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How To Make A Career Pivot To Cannabis

No matter what your profession, opportunities abound in the cannabis industry. You just have to be willing to learn something new.

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Two types of entrepreneurs emerge during a crisis: Those who panic, kicking into survival mode thinking the only solution is to wait out the storm and hope everything works out at the end. And those who are true change-makers, recognizing opportunity in a time of crisis and springing into action. These people have one thought in mind: What can I do to help? 

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Consider Airbnb. The company launched right before the 2008 recession and still managed to revitalize the market for short-term living quarters, getting attention from top-tier VCs in 2009. Warby Parker launched during the Great Recession, after noticing it was almost impossible to buy affordable glasses online

Now we find ourselves in a new crisis and the question is: What kind of entrepreneur do you want to be? A panicker or a change-maker? It may not seem like it, but you are in the most opportune time to make an impact on your career.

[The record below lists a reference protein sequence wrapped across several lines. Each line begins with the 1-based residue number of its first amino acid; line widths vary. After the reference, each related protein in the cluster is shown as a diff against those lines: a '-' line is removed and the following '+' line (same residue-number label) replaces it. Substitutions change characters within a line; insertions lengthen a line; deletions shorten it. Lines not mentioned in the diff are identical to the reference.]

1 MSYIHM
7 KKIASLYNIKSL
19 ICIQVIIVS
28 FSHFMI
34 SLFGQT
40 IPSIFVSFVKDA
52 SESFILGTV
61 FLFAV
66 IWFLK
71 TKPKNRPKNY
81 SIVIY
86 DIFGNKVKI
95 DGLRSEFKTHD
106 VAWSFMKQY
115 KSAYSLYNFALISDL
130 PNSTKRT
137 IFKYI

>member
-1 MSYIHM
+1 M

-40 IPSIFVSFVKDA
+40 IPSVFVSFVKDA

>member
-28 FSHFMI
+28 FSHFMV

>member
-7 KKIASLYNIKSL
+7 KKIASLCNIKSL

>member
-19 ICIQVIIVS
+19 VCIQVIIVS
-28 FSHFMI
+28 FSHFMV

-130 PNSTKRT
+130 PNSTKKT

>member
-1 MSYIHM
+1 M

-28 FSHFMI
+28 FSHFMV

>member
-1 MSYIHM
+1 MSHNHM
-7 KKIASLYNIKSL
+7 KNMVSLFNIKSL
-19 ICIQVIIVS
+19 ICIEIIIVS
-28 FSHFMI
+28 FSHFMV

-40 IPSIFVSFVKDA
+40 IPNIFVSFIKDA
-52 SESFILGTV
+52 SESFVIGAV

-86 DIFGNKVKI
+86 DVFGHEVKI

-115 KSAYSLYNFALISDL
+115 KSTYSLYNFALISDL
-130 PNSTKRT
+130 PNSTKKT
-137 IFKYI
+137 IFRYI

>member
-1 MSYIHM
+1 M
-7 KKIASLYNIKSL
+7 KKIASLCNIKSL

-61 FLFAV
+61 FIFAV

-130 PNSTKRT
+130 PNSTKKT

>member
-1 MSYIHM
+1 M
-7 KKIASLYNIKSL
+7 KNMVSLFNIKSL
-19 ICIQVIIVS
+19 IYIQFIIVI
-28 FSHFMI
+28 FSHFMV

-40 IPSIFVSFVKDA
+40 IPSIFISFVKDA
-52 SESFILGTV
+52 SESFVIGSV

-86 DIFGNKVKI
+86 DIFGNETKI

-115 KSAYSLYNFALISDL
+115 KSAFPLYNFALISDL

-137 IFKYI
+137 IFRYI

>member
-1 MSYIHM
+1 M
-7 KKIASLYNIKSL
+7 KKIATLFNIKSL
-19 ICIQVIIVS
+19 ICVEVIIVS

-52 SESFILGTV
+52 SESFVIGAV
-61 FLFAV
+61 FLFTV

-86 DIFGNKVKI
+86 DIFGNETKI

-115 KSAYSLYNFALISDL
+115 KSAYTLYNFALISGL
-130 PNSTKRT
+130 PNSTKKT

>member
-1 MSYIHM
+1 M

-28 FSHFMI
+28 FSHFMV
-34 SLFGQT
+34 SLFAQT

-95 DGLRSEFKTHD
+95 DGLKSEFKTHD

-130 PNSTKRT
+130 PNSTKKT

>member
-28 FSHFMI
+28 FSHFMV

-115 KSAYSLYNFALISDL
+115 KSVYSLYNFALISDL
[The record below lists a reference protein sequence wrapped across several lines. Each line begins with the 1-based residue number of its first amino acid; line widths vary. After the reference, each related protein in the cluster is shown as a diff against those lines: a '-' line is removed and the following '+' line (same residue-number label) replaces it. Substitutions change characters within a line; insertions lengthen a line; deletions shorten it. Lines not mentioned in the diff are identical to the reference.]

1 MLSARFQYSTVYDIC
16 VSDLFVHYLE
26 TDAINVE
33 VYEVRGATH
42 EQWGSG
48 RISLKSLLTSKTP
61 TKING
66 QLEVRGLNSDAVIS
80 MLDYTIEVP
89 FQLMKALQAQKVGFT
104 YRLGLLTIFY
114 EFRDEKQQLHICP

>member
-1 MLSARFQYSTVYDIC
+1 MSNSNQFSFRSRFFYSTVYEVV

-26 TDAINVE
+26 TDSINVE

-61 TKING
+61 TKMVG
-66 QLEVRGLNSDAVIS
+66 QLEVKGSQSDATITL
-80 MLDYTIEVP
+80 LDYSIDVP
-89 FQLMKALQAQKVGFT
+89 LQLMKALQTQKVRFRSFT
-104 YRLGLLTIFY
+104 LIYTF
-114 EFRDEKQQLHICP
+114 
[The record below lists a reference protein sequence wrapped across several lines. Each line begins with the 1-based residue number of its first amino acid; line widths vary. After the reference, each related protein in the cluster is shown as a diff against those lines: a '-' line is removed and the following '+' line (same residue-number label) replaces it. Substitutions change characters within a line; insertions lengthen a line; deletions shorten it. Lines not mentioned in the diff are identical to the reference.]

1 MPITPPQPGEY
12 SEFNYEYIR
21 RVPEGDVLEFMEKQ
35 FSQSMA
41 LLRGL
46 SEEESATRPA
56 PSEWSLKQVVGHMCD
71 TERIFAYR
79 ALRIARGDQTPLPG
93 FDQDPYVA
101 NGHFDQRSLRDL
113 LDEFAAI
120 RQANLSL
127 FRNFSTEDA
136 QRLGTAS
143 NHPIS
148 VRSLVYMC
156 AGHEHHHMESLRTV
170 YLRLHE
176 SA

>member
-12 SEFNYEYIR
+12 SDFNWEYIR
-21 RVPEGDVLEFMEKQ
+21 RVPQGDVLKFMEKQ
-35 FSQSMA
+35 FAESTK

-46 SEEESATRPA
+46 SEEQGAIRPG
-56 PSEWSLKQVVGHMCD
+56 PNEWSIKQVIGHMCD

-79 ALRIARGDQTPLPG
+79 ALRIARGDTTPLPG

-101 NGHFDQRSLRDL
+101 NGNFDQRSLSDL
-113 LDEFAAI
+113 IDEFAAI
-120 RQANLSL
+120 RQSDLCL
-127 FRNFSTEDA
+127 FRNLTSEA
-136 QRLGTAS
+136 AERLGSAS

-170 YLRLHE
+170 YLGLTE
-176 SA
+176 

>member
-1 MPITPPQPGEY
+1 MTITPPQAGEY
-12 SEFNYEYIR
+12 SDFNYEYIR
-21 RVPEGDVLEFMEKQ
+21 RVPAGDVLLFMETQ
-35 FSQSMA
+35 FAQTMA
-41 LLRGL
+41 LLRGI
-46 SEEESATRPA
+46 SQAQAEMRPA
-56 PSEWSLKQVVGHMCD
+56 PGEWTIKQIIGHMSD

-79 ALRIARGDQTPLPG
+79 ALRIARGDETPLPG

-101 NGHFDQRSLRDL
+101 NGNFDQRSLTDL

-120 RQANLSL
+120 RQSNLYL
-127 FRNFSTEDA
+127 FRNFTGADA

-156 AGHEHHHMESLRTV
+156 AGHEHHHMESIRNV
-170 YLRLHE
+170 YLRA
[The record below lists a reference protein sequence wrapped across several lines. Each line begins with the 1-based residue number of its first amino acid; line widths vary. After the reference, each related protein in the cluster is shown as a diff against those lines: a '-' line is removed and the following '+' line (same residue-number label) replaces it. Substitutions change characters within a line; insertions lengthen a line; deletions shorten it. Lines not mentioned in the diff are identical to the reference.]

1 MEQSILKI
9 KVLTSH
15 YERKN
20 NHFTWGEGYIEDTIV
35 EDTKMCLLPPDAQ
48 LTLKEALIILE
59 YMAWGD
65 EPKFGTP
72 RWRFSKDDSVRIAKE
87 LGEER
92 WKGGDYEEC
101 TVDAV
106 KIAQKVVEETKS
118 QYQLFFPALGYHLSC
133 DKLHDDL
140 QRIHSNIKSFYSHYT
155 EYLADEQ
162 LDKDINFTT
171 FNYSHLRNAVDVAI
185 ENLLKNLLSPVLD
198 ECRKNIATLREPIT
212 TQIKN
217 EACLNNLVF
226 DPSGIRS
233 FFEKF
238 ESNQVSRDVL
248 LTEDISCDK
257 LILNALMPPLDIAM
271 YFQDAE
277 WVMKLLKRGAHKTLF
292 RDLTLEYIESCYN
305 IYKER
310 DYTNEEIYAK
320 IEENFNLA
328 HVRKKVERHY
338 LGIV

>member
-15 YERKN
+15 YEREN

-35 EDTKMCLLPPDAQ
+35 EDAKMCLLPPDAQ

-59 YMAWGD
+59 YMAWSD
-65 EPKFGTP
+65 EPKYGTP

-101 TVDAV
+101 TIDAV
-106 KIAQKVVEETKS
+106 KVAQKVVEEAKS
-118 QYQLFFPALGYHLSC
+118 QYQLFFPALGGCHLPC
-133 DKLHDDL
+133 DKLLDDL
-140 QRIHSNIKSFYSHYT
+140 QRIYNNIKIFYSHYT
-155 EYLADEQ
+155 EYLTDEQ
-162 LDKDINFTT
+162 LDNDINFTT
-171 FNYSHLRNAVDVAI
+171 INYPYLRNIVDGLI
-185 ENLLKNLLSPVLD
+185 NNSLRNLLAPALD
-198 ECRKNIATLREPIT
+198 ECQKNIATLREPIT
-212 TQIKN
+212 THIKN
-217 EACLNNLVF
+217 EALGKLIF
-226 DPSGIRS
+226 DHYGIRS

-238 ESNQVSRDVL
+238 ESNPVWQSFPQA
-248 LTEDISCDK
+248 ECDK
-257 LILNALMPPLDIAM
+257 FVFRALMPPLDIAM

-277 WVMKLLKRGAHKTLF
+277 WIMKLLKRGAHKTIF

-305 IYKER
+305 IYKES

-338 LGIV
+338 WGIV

And the cannabis industry could be your ticket. 

Related: Cannabis Is America's Fastest-Growing Sector, Adding 33,700 Jobs Last Year

Cannabis has been deemed an essential business by almost every legal state in the U.S., and the industry market is anticipated to grow from about $12,986.56 Million in 2019 to $58,698.97 Million by the end of 2025

Whether you’re a medical professional, lawyer, or in another specialized role, getting into the cannabis industry could be a way to truly make a difference in your respective field during these tough times. Here are some of the surprising ways industry professionals can incorporate the cannabis business into furthering their careers. 

Medical professionals 

There’s a general assumption that all medical professionals are overwhelmed by coronavirus cases everywhere, but that isn't always true.